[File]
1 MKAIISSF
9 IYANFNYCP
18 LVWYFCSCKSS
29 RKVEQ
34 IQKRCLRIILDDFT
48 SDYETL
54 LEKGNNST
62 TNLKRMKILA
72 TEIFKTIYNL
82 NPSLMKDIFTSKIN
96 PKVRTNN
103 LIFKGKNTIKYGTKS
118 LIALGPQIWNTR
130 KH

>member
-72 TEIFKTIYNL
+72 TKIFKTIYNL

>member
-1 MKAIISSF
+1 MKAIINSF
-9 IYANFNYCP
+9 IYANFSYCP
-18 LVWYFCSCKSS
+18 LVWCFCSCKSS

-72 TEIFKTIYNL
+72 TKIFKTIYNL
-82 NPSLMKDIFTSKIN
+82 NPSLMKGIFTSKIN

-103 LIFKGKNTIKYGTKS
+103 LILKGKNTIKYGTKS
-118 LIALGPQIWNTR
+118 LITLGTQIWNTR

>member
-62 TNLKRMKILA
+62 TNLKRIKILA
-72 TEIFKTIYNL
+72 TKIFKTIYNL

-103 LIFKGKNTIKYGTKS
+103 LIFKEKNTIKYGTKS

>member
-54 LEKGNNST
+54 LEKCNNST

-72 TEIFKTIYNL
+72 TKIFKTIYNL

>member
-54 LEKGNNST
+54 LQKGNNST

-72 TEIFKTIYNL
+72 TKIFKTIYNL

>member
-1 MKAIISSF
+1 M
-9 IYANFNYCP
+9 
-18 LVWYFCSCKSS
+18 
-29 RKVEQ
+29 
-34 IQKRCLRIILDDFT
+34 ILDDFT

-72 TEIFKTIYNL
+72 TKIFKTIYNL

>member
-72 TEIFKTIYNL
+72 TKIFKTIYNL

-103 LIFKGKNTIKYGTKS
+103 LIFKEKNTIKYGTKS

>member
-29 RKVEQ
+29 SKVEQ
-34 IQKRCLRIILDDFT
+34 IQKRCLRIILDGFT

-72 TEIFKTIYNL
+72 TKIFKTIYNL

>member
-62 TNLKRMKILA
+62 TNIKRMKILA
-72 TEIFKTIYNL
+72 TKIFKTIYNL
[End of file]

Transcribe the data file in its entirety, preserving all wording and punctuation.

1 MKAIISSF
9 IYANFNYCP
18 LVWYFCSCKSS
29 RKVEQ
34 IQKRCLRIILDDFT
48 SDYETL
54 LEKGNNST
62 TNLKRMKILA
72 TEIFKTIYNL
82 NPSLMKDIFTSKIN
96 PKVRTNN
103 LIFKGKNTIKYGTKS
118 LIALGPQIWNTR
130 KH

>member
-72 TEIFKTIYNL
+72 TKIFKTIYNL

>member
-1 MKAIISSF
+1 MKAIINSF
-9 IYANFNYCP
+9 IYANFSYCP
-18 LVWYFCSCKSS
+18 LVWCFCSCKSS

-72 TEIFKTIYNL
+72 TKIFKTIYNL
-82 NPSLMKDIFTSKIN
+82 NPSLMKGIFTSKIN

-103 LIFKGKNTIKYGTKS
+103 LILKGKNTIKYGTKS
-118 LIALGPQIWNTR
+118 LITLGTQIWNTR

>member
-62 TNLKRMKILA
+62 TNLKRIKILA
-72 TEIFKTIYNL
+72 TKIFKTIYNL

-103 LIFKGKNTIKYGTKS
+103 LIFKEKNTIKYGTKS

>member
-54 LEKGNNST
+54 LEKCNNST

-72 TEIFKTIYNL
+72 TKIFKTIYNL

>member
-54 LEKGNNST
+54 LQKGNNST

-72 TEIFKTIYNL
+72 TKIFKTIYNL

>member
-1 MKAIISSF
+1 M
-9 IYANFNYCP
+9 
-18 LVWYFCSCKSS
+18 
-29 RKVEQ
+29 
-34 IQKRCLRIILDDFT
+34 ILDDFT

-72 TEIFKTIYNL
+72 TKIFKTIYNL

>member
-72 TEIFKTIYNL
+72 TKIFKTIYNL

-103 LIFKGKNTIKYGTKS
+103 LIFKEKNTIKYGTKS

>member
-29 RKVEQ
+29 SKVEQ
-34 IQKRCLRIILDDFT
+34 IQKRCLRIILDGFT

-72 TEIFKTIYNL
+72 TKIFKTIYNL

>member
-62 TNLKRMKILA
+62 TNIKRMKILA
-72 TEIFKTIYNL
+72 TKIFKTIYNL